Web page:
Improving the âfeel goodâ factor with personalised blood donation messages | DMA

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Improving the âfeel goodâ factor with personalised blood donation messages


It’s reasonable to assume that everybody knows the reasons why they should give blood. However, like many good deeds, there is often not nearly enough volunteers and generous souls taking part. According to the Guardian, in 2015 the number of new blood donors dropped by 40% in the UK, meaning NHS Blood and Transplant needed and extra 204,000 people to donate (per year) in order to bring the nation’s blood stock shortfall to a safe level.

I, like many other people, can produce any one of a number of excuses for not doing so - a lack of time, health problems, phobias about needles or a general fear of the procedure. Yet even when people do donate, there can be a disconnect between your contribution and how it has really helped.

In the same Guardian survey of blood donors, it revealed that 56% of respondents felt giving blood made them feel worthwhile, meaning just under half of them don’t. Sure, you can read brochures and see other forms of marketing that inform us how many lives are saved and the types of treatments they are used for – but what role did your blood play? Is it just sat in a fridge somewhere doing nothing?

Fast forward to this year’s National Blood Week, which took place in June, and NHS Blood and Transplant have introduced a new tactic that should both enhance the ‘warm and fuzzy’ feelings and help inspire others to donate: a personalised text message service.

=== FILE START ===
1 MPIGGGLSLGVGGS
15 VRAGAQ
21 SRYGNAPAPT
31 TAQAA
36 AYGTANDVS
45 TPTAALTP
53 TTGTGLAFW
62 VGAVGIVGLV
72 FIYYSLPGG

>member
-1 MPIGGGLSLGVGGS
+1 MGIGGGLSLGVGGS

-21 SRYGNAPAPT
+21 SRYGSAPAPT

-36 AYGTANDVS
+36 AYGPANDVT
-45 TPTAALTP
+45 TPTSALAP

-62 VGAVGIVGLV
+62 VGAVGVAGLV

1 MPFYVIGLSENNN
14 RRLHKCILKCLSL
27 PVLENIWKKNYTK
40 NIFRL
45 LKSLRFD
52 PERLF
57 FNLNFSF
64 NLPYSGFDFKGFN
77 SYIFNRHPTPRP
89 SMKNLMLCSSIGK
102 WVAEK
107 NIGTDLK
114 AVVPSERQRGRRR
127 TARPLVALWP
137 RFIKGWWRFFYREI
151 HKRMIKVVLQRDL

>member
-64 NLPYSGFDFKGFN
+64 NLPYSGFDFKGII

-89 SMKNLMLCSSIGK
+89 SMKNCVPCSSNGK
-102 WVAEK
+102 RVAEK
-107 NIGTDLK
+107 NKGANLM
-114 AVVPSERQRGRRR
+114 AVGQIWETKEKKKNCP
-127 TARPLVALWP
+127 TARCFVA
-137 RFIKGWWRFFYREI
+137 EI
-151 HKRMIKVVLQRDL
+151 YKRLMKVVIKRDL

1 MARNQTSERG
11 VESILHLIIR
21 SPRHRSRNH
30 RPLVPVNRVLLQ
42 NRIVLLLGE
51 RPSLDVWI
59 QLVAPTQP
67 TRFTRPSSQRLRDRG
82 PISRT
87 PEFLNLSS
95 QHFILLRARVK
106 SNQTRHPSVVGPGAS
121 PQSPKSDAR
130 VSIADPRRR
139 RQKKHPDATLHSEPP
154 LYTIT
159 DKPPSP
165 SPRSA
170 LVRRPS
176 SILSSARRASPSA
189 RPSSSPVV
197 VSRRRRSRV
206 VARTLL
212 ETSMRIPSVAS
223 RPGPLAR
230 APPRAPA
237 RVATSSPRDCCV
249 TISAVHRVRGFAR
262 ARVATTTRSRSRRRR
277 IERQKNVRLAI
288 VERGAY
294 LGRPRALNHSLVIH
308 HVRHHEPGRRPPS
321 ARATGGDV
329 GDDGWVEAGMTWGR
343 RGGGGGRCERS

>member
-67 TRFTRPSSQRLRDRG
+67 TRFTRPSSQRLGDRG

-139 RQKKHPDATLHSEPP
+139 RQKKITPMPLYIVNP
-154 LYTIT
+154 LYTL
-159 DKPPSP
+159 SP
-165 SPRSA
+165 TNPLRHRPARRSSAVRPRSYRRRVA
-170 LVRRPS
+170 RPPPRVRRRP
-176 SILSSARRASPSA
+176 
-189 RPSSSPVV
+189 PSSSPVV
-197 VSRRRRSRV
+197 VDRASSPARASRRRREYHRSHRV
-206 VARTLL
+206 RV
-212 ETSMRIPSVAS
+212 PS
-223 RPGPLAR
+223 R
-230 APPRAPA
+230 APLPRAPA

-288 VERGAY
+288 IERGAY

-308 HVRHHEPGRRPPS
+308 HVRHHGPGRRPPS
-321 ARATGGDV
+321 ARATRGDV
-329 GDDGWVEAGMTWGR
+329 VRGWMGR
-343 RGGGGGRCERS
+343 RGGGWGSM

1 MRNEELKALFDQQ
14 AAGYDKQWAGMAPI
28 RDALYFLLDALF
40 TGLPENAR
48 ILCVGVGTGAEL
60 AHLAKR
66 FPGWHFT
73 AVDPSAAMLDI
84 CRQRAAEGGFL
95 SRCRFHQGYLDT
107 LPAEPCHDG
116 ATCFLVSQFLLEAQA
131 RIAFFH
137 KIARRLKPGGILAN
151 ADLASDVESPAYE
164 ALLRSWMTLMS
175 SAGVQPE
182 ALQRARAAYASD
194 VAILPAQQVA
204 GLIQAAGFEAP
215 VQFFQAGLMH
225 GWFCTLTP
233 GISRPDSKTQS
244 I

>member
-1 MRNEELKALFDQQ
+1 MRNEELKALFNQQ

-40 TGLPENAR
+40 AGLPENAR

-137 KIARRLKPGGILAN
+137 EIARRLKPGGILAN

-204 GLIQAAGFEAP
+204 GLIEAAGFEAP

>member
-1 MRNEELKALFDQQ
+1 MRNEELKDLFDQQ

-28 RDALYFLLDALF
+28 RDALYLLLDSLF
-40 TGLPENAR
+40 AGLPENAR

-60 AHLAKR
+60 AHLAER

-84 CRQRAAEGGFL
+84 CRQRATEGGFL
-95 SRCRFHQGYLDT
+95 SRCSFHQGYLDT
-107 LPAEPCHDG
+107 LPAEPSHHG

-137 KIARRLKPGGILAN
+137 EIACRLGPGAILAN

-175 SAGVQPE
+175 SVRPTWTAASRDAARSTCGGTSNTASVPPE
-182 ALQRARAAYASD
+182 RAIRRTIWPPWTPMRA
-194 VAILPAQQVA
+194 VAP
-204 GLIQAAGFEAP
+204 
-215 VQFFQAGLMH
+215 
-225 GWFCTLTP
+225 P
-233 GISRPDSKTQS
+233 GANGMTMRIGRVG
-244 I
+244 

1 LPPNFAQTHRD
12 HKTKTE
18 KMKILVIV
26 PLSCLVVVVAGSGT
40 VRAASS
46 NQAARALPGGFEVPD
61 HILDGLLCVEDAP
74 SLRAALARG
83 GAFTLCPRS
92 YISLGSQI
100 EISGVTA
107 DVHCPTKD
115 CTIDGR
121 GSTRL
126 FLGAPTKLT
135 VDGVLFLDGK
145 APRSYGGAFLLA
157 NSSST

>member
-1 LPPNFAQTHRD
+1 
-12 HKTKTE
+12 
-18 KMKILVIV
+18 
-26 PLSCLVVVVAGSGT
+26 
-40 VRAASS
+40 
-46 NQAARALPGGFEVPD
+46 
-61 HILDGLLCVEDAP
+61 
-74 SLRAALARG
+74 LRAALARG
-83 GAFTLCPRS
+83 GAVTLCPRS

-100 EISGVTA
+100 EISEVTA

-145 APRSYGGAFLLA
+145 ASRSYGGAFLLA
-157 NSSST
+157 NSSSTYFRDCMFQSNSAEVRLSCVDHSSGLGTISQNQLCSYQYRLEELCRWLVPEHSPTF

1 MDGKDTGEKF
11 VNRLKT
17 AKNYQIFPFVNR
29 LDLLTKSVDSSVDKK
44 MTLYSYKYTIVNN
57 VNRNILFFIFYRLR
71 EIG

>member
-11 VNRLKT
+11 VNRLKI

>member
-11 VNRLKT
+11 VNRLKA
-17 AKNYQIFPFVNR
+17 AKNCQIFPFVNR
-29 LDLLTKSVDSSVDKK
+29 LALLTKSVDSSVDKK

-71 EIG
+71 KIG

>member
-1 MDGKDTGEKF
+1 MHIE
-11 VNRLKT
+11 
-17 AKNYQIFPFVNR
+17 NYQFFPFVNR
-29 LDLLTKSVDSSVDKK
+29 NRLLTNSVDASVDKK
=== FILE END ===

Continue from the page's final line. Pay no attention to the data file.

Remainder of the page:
With this new initiative, donors will receive a text message to inform when their blood has been shipped out, and the name of the hospital where it is being sent. Such a service immediately brings home the reality of their contribution and serves a timely reminder of its value to hospital and patients.

Creating a “positive feedback loop” like this is not a new idea. Four years ago, Stockholm-based service Bloodcentralen first launched a donor text service, and its success saw the strategy being rolled out across Sweden.

Bloodcentralen has also taken things a step further, by showing a real-time chart that tracks stock levels for each blood type on its website. The hope being that ordinary donors will be able to discover when stocks are low (something that has only been possible very recently) and help begin a drive through their social media channels.

As far as personalisation tactics go, a thank you message by SMS may seem simple, but receiving an electronic pat on the back after you’ve actually helped save a life is powerful one, as well as an effective use of personal data. Could similar techniques be used for charities and non-profits, to counter donation apathy?

Improving engagement is a challenge in every industry but when goodwill is involved every little helps – not everybody is an altruist, after all. And yes, before you ask, I’ve found my nearest blood donation station and will be booking my appointment after this…

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